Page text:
God being merciful basically means that, when we deserve punishment, He doesn’t punish us, and in fact blesses us instead. Mercy is the withholding of a just condemnation. Throughout the Bible, God gives many illustrations of His mercy. God fully demonstrates His mercy in Jesus Christ.
God was merciful to the wayward Solomon in 1 Kings 11:13. God was merciful to Israel in captivity (Psalm 106:45; Nehemiah 9:31). David illustrated God’s mercy when he showed kindness to Mephibosheth (2 Samuel 9:7). God’s mercy was illustrated every year on the Day of Atonement, when the high priest entered the Holiest Place and sprinkled the blood of the sacrifice before the mercy seat (Leviticus 16:14).
Another illustration of God’s mercy is found in Matthew 18:23–27. In this parable, Jesus describes a rich ruler who was owed a large sum of money. The ruler ordered that money be collected, but then the debtor came and begged for mercy. The ruler, in turn, graciously forgives the debt. Here’s the point: we owed God a debt we could never repay, and He has freely forgiven us that debt in Christ! Interestingly, after the ruler in the parable forgives the debt, the person who owed the money refuses to forgive someone else. The ruler then judges that ungrateful person. God requires us to be merciful and forgiving to others here on earth (see Matthew 6:15). We who have been forgiven so much have no right to withhold forgiveness from others.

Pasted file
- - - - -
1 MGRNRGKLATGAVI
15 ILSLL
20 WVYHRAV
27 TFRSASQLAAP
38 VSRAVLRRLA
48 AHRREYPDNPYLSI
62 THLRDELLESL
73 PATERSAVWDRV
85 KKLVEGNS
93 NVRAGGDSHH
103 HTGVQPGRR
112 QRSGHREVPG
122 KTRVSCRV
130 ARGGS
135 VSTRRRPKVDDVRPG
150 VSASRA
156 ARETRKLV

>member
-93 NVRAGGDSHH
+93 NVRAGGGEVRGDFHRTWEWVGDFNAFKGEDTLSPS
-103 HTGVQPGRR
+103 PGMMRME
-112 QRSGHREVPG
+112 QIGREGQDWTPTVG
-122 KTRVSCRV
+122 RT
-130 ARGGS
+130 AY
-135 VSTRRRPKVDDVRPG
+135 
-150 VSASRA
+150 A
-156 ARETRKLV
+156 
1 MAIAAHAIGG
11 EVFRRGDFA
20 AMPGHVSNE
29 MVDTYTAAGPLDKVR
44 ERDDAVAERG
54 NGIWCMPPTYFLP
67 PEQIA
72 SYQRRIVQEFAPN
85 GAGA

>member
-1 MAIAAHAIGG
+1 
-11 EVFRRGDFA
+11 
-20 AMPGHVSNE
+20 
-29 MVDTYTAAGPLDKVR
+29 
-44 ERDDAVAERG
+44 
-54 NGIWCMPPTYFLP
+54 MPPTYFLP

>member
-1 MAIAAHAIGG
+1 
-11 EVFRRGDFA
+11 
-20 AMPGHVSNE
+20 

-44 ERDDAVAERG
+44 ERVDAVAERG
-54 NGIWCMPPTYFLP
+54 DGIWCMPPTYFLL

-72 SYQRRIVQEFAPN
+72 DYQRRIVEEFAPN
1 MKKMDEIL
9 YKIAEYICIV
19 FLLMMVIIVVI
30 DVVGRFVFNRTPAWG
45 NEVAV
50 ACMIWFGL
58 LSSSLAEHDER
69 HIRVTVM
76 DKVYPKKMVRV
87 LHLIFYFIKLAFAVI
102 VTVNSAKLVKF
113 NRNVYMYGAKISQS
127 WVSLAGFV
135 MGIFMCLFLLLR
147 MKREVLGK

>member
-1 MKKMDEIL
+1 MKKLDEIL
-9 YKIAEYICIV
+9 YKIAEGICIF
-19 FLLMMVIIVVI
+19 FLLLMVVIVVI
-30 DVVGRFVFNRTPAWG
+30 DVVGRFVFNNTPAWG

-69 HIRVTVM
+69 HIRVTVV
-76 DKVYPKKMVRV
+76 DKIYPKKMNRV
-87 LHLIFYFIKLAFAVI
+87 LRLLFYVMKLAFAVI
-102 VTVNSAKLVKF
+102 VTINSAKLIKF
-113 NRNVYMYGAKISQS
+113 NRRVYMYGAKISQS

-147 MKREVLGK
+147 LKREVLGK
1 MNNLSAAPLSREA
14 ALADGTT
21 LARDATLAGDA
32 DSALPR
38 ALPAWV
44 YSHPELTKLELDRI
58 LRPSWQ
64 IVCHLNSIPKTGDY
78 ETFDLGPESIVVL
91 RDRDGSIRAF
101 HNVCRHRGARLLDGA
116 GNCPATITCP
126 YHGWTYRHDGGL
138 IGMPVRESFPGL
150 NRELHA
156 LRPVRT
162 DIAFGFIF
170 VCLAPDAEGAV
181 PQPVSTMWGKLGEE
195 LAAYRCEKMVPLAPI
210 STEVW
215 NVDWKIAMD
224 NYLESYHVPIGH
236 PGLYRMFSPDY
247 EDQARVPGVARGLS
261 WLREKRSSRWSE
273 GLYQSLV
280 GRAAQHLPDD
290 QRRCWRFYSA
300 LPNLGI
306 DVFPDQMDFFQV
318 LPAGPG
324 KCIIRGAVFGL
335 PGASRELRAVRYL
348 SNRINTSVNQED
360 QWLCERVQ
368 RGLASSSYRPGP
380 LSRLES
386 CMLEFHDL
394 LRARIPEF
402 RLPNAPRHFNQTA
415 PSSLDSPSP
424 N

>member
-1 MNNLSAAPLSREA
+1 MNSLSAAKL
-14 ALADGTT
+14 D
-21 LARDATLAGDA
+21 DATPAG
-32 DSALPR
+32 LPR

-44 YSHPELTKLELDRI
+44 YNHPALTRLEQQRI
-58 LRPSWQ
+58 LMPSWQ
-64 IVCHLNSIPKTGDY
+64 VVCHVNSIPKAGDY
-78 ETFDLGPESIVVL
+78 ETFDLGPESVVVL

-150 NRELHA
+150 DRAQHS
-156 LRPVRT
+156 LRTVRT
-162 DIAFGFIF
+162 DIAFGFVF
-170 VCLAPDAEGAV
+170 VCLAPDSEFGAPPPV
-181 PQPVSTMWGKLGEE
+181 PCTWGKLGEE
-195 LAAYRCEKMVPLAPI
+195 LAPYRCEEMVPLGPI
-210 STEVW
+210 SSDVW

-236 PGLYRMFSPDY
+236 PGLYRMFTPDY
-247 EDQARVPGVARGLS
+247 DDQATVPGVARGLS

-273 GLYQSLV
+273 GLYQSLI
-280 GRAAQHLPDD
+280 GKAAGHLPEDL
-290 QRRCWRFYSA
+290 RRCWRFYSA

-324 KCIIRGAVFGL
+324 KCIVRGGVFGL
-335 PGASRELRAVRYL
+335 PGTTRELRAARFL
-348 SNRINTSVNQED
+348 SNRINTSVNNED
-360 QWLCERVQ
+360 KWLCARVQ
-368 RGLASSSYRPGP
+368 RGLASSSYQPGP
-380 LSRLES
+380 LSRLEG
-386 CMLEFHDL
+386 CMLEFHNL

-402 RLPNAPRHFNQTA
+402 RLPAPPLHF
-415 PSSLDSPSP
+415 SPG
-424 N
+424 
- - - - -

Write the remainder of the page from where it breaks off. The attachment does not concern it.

Mercy is coupled with other attributes of God in Psalm 86:15, “You, O Lord, are a God merciful and gracious, slow to anger and abounding in steadfast love and faithfulness” (ESV). God’s mercy is rooted in His love for us. He is merciful, in large part, because He is love (1 John 4:8). As sinners, we deserve punishment (Romans 3:23). God’s righteousness requires punishment for sin—He wouldn’t be holy otherwise. Since God does love us and is merciful, He sent His Son (John 3:16). The fullness of His mercy is seen in Matthew 27. Jesus is brutally beaten and murdered on our behalf; Jesus received our just condemnation, and we received God’s mercy.
Because of His love for us, God wants us to be with Him. His mercy is required for that to take place; there is an inseparable connection between God’s love and mercy. Jesus laid down His life and became the sacrificial lamb (Isaiah 53:7; John 1:29) so that God’s mercy could be extended to us. Instead of punishing us for our sin, God allowed His Son to take the condemnation in our place. That is the ultimate act of God’s mercy (see Ephesians 2:4–5). To our eternal benefit, “mercy triumphs over judgment” (James 2:13b).